"The Jays' highest-ranked prospect definitely has pedigree going for him. Vladimir Guerrero Jr. (No. 34) turned 17 last week after batting .271/,359/.449 with eight homers, three triples, 12 doubles and 15 steals in 62 games in the Rookie-level Appalachian League in 2016. That should be just the beginning for the third baseman, who could grow into an above-average hitter with plus power at higher levels. Outfielder Anthony Alford (No. 70) was limited to 92 Florida State League games due to a concussion and a knee injury but totaled 28 extra-base hits and 18 steals, suggesting Toronto is getting the player it hoped he'd become. With shortstop Richard Urena (94), the Blue Jays have a third player in MILB.com's top-100 rankings."


    this is my personal favorite top 100 listing mostly because it is the most "scouting heavy" listing. John Sickels the primary guy behind their ratings is an old school scout who doesnt really use sabremetrics much, he acknowledges that WAR and advanced stats have value, but he prefers giving players the eye test and grading on the scouts 80 point scale. He spends the majority of the year personally viewing minor leaguers around the country and has an extensive set of contacts with scouts from all 30 big league teams

    he is not the only scout who contribute to their ranking however for the top 100.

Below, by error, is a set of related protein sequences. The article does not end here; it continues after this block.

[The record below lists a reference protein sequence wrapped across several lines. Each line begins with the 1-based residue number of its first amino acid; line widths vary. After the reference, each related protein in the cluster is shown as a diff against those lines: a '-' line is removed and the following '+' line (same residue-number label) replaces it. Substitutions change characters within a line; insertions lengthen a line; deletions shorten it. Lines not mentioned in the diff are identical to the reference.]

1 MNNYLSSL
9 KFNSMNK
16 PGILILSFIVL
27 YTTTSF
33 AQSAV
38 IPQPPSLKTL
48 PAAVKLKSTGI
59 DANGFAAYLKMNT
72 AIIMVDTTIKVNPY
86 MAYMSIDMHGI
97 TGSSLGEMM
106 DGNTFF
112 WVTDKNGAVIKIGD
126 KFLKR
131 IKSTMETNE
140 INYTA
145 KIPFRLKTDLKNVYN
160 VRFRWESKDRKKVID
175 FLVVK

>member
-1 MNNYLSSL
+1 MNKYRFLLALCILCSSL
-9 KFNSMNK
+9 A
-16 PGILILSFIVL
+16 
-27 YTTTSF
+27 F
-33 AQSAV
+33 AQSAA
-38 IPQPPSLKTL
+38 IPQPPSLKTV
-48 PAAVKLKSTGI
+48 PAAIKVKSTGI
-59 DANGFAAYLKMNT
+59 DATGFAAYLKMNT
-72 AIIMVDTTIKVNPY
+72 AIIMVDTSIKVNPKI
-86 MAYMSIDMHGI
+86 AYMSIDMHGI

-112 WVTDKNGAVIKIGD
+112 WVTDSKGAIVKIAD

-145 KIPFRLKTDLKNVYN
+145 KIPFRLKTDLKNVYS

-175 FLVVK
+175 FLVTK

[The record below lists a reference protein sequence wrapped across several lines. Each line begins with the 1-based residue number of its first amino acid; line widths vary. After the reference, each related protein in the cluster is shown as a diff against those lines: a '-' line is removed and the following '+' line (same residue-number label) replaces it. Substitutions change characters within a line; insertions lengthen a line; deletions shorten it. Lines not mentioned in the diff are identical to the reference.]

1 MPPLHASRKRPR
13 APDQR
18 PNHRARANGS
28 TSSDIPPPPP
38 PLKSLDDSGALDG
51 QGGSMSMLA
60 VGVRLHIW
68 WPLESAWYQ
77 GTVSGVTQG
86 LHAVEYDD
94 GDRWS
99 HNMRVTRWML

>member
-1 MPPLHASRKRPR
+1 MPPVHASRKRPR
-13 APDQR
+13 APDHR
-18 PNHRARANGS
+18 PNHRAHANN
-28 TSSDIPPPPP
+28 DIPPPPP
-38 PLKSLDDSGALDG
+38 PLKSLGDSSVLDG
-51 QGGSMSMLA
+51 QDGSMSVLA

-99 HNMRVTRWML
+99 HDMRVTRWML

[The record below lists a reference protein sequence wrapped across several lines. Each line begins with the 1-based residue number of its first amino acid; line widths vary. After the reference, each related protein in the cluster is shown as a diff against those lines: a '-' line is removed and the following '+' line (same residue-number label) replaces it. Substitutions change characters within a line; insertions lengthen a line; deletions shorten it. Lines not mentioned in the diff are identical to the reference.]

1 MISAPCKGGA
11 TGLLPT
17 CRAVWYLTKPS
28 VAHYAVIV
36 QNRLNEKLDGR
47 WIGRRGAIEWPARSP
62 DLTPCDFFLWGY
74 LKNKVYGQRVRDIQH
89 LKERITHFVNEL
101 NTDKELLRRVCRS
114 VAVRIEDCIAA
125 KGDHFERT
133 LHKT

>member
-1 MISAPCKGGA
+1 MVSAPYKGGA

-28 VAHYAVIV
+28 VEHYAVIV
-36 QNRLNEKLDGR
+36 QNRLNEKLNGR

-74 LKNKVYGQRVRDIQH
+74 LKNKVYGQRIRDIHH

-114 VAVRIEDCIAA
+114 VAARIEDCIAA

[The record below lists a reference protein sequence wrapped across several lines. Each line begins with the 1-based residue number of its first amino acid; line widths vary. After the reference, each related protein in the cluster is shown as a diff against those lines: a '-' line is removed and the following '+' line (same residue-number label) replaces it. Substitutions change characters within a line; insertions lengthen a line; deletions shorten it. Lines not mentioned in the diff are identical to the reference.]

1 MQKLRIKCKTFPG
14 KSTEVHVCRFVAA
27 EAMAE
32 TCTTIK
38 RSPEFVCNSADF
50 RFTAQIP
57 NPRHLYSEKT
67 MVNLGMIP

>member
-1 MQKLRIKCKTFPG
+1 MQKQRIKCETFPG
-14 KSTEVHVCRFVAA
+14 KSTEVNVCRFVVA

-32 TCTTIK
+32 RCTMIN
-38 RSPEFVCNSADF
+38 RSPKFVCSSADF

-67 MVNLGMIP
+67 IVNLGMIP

John Sickels personal top 20 jays prospects follows

    http://www.minorleagueball.com/2017/...pects-for-2017

    1) Vladimir Guerrero Jr, 3B, Grade B+: Age 17, signed out of Dominican Republic in 2015 for $3,900,000, you may have heard of his father; hit .271/.359/.449 with eight homers, 33 walks, 35 strikeouts, 15 steals in 236 at-bats against older competition in Appalachian League; normally I make a conscious effort to avoid excess hype for players at the lowest levels but there are exceptions and Guerrero is one; features power, strike zone judgment, and a more polished approach than expected; we should have every confidence in the bat; main question is defense, which was not hopeless at third base but still needs a lot of work and may not pan out in the long run if he loses too much mobility with maturity; caveat: I was a huge fan of his father and it is possible I like Jr. so much because I liked his dad. ETA 2020.

    2) Sean Reid-Foley, RHP, Grade B+: Age 21, second round pick in 2014 from high school in Florida; posted 2.81 ERA with 130/38 K/BB in 115 innings between Low-A and High-A, just 78 hits; statistics are strong across the board and the scouting reports back them up, with 92-96 MPH fastball, two quality breaking pitches, and a below average but improvable change-up; command is usually sharp; you can make a case for an A- but his season ended early with a sore elbow and he has a history of nagging injuries, which holds his rating back just a bit. ETA 2019.